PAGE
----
Dallos

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"Dallos", directed by Mamoru Oshii and supervised by Hisayuki Toriumi, is a four volume OVA, which was released from 1983-84. Volume 2, "Order to Destroy Dallos", is the very first OVA ever released (Yes, you read it right, volume 2 in the series was released before volume 1). In 1985 the four volumes were cut, spliced together with some additional footage (mostly still sketches shown before the opening), packaged with cover art by Amano, and sold as a one volume 90 minute "Dallos Special". The "Dallos Special" was further cut, for content, to 87 minutes and released in the US by Celebrity Kids Video under the title "Battle for Moon Station: Dallos", and then, later in 1995, as just "Dallos". In Japan in 1995, the four volumes were put together again as a 120-minute feature. There is also a short documentary on the making of "Dallos", titled “Remember Dallos”, which is included in the 2003 Japanese DVD release.

In the 21st Century, mankind has colonized the Moon (it could happen… maybe… we still have time). On the moon, the colonists of "Moonopolis" have been reduced to slave-laborers in the Moon’s mineral rich mines, for the gain of planet Earth. A violent terrorist group, headed by Doug McCoy, opposes Earth’s victimization of the Moon people, by turning the Moon into a consistently chaotic environment. Earth rule is enforced by Alex Ryger; who heads a Gestapo-like police force to suppress the masses on the Moon. With a police force that treats them as sub-human, and a terrorist group that makes it impossible to maintain order, the miners pray to an ancient structure on the face of the Moon: Dallos.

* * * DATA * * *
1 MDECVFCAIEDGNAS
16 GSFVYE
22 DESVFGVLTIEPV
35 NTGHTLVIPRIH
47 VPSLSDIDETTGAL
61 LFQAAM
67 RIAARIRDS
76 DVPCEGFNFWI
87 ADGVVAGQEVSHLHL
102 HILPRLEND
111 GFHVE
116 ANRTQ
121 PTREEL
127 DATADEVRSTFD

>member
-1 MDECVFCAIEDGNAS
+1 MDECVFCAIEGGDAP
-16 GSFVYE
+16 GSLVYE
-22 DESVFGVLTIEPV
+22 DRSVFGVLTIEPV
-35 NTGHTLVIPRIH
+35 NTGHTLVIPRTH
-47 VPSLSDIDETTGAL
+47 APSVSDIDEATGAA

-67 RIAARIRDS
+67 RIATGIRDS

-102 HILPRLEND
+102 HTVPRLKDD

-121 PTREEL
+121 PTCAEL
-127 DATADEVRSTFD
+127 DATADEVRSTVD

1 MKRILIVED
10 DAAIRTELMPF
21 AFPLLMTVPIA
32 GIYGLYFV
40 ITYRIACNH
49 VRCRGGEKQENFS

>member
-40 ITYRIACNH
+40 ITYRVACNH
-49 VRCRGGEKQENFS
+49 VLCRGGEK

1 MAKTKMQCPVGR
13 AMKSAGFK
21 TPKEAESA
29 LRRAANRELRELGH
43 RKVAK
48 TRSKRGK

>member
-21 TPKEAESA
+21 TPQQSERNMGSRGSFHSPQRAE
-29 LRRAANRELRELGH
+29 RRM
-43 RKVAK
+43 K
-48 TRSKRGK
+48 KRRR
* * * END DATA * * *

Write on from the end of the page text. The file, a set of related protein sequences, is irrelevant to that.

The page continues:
Tensions further heat-up between police force and terrorists after Doug kidnaps Alex’s fiancée, Melinda. Young, eager, Moon-born Shun Nonomura becomes entangled in the mess after befriending Doug, and then later being in the wrong place at the wrong time.

"Dallos" takes a very interesting viewpoint in that neither Alex, nor Doug, is portrayed as being either all good or all bad. Both sides feel justified in their actions because of what they feel is their duty. In the end, nothing is resolved, because the portrayed self-destructiveness of Man lies within himself; and it isn’t a moral failing, as much as it is Man’s inborn nature, since the dawn of time.

While this idea is profound for a cartoon, the execution favors violent action scenes over character development. Scenes of characters talking are done in one or two still camera shots; while action scenes are shot from many arresting angles, with hundreds of bullet shells flying towards the viewer as cyborg police-dogs rip apart “freedom fighting” terrorists. I like it. But "Dallos" seems to be too preachy for fans of violence; too action oriented for Anime snobs. And it was also very badly dubbed in the English version.


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Curator: guyvariii
Gallery Created: 1/21/2004

Presentation 8.60/10   Collection 9.09/10   Overall 8.66/10   Votes 63 votes
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